Saturday, November 16, 2013

Our November Author: Noo Saro-Wiwa

This month our reading adventure is a road trip with Noo Saro-Wiwa. The short video above lets you get acquainted with the author of Looking for Transwonderland: Travels in Nigeria (and offers an endorsement of another Rights Readers favorite, Michela Wrong). Other brief audio interviews (of better quality than the one above) are available from PRI and the BBC. This Guardian profile might be the best introduction and goes to the heart of the book --beyond travelogue to her journey towards reconciliation with the country where her father, writer and activist Ken Saro-Wiwa, was executed,
Spending time in Nigeria left her deeply, indelibly impressed by her father's achievements, she says. "It's such an incredibly tough country, just to live in. You see how people struggle. The skills you need merely to survive there … It's just so much more difficult than in the UK. So to truly see what my father achieved, from such a disadvantaged background economically and ethnically, and the challenges he took on over and above that – facing down a massive oil multinational, a military dictatorship. I knew he was brave, but only now do I really understand just how monumental it was, what he did."
One reason we wanted to read Noo's book was because we had so much enjoyed her brother Ken's very moving book, In the Shadow of a Saint: A Son's Journey to Understand His Father's Legacy. It's one of my all-time favorite Rights Readers selections. If you picked up Transwonderland and want to go deeper it's worth tracking down,
What was it like to grow up with such a politically active and socially conscious father? How do you come to terms with your father's imprisonment and execution? How do you cope with the endless international press speculation about your father's life and character? And how do you respond when international attention is focused on you? How do you make your own way in life against your father's expectations of you, especially when you carry the same name? How do you live with such a complex personal history? This frank and memorable depiction of Ken Saro-Wiwa's childhood and relationship with his father vividly recounts the journey he took to answer those questions.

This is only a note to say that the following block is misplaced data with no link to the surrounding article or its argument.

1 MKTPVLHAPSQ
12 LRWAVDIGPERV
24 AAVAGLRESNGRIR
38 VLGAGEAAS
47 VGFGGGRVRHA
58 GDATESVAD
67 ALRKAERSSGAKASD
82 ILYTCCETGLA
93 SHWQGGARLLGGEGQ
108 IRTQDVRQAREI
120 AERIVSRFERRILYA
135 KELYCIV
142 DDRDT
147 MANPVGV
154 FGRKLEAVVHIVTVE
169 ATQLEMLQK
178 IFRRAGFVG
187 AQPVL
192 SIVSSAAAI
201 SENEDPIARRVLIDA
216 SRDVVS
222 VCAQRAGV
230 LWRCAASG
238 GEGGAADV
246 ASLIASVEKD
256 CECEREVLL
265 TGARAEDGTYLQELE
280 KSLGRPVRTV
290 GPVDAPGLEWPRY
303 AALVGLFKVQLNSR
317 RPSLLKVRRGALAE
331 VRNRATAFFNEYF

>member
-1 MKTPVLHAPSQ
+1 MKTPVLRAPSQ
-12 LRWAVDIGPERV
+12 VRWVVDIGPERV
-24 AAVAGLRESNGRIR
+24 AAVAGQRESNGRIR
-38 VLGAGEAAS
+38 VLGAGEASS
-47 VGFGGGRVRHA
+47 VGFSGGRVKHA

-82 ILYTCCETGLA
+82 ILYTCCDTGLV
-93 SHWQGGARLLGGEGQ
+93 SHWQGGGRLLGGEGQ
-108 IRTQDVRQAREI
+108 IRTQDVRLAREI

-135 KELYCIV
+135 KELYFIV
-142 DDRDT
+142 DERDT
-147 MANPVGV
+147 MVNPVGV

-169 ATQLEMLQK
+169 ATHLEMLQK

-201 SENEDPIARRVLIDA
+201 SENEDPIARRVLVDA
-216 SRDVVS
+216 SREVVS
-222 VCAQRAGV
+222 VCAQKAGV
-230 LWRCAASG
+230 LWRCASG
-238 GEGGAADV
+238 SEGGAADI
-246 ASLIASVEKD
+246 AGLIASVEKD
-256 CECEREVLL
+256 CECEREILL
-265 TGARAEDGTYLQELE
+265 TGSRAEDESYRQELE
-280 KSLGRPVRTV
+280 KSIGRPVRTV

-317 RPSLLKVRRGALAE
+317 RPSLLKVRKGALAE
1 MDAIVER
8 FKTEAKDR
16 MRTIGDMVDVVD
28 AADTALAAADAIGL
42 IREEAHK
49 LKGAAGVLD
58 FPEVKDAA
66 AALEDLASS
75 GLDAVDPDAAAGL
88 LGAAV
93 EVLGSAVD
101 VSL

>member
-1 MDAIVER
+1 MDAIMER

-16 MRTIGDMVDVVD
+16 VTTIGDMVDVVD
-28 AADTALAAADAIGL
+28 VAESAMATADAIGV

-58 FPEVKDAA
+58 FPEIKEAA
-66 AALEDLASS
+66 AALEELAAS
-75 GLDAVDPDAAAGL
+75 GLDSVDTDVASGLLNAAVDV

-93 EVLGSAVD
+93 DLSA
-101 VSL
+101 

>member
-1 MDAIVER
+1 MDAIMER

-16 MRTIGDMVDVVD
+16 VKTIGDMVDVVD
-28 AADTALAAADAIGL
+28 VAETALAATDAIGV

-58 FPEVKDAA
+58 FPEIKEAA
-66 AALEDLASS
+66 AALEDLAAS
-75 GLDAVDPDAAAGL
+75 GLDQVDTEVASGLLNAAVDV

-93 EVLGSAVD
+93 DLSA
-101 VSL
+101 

Here's an interview with Ken about the book:

I don't want to leave out sister Zina out either. Get to know this young filmmaker at her home page Check out some of her short experimental films, try The Deliverance Of Comfort which shares some concerns found in Transwonderland or Phyllis which she describes as "alt-Nollywood."

Definitely a lot of talent in the family (Papa would be proud!) and we're looking forward to keeping an eye on their future projects!

Wednesday, November 13, 2013

Rights Reel: Nollywood Babylon and more


This month we are reading Noo Saro-Wiwa's account of visiting her homeland, Looking for Transwonderland: Travels in Nigeria. As part of soaking in the local ambiance, the author takes in some Nigerian cinema and meets up with a local film director. If you'd like to learn more about Nollywood, the world's third largest film industry, Nollywood Babylon will take you there. This documentary is readily available through Amazon Instant and Netflix streaming. The film is worth it not just for insights into modern Nigerian storytelling and entrepreneurship, but also the glimpses it gives of Lagos' vibrant street life. The relationship between the film industry and evangelical Christianity is also explored.

While we are revisiting the Saro-Wiwa legacy, there are two other films available via Amazon and Netflix that Loyal Readers may be interested in. One is the documentary Delta Boys which investigates the stories of anti-government rebels in the oil-rich Niger Delta. The other is a BBC mini-series Blood & Oil. It's not the BBC's finest hour, but the drama features a young, naive Nigerian ex-pat woman, the daughter of a prominent judge, who returns to Nigeria after rebels have kidnapped some British oil workers, so it's an interesting companion to Transwonderland.  Plus, I'm always interested in how human rights issues get processed through popular culture. Fair warning though, if you are sensitive to on-screen violence, you should proceed with caution with both these films.